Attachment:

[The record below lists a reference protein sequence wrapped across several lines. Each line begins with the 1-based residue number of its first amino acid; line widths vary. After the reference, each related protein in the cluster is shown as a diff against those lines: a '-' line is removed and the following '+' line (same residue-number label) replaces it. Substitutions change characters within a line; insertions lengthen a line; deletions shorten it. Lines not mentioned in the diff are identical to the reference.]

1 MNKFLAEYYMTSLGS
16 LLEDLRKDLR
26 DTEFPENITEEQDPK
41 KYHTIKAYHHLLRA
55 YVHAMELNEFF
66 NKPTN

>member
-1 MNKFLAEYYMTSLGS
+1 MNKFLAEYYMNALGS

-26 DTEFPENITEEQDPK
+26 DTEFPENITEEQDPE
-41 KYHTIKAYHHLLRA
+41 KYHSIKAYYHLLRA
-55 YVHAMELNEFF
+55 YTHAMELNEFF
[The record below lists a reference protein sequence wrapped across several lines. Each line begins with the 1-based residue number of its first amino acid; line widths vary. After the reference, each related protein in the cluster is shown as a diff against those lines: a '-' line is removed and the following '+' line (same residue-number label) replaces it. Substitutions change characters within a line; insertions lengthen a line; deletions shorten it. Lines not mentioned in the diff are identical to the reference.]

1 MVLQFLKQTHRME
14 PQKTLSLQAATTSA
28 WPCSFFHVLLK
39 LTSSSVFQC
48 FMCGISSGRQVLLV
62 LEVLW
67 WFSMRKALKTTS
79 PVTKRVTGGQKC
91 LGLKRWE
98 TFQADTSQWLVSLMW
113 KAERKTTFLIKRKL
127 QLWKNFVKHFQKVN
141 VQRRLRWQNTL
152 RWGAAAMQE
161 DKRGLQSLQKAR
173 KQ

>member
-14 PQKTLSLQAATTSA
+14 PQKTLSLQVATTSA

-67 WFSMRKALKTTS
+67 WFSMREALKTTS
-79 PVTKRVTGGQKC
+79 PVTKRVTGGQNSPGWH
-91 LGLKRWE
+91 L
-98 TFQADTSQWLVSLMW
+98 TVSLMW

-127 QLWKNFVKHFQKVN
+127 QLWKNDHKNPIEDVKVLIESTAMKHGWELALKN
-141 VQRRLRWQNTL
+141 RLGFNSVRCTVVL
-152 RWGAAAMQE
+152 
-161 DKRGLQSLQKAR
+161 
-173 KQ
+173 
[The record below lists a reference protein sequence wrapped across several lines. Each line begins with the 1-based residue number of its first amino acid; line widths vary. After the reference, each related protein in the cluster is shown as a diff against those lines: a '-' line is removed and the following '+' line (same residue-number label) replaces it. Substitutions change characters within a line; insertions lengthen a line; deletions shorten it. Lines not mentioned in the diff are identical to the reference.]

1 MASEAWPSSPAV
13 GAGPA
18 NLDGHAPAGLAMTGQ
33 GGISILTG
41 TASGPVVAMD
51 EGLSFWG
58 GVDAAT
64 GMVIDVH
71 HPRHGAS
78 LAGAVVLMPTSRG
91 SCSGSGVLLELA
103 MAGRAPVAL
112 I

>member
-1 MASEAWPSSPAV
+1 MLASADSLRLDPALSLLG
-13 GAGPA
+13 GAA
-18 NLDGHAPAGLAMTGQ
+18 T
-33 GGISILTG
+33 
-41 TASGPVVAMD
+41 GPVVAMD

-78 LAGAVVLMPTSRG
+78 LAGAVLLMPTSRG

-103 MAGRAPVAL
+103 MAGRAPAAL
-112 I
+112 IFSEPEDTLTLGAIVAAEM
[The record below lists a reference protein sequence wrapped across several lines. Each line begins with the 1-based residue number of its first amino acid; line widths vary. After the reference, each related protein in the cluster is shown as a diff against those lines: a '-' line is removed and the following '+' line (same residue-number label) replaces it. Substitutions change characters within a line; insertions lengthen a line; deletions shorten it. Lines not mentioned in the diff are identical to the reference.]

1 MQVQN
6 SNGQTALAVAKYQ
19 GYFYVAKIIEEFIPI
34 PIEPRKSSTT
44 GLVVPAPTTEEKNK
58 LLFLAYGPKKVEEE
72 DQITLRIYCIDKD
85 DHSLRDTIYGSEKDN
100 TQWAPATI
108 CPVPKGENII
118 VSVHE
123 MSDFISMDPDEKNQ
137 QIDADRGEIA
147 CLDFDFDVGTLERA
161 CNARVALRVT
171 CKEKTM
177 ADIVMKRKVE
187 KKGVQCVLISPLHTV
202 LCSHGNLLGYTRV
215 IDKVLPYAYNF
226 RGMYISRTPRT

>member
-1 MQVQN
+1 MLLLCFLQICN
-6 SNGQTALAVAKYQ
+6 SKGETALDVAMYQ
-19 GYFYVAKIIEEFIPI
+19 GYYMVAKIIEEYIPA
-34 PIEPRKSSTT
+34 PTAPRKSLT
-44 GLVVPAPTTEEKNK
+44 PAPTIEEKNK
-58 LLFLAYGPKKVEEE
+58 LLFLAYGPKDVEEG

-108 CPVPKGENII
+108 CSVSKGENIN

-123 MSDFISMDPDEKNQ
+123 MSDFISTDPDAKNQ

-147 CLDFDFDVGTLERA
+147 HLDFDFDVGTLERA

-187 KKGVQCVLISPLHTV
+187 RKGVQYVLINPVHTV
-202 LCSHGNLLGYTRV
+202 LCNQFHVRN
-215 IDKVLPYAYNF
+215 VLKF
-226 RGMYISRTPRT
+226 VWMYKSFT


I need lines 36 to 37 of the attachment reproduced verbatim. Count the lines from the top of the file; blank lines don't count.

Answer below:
+14 PQKTLSLQVATTSA

-67 WFSMRKALKTTS